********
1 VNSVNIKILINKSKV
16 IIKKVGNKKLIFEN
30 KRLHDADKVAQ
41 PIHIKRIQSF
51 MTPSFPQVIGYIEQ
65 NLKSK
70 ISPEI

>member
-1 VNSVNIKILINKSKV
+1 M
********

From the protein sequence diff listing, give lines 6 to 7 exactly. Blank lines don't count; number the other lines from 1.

65 NLKSK
70 ISPEI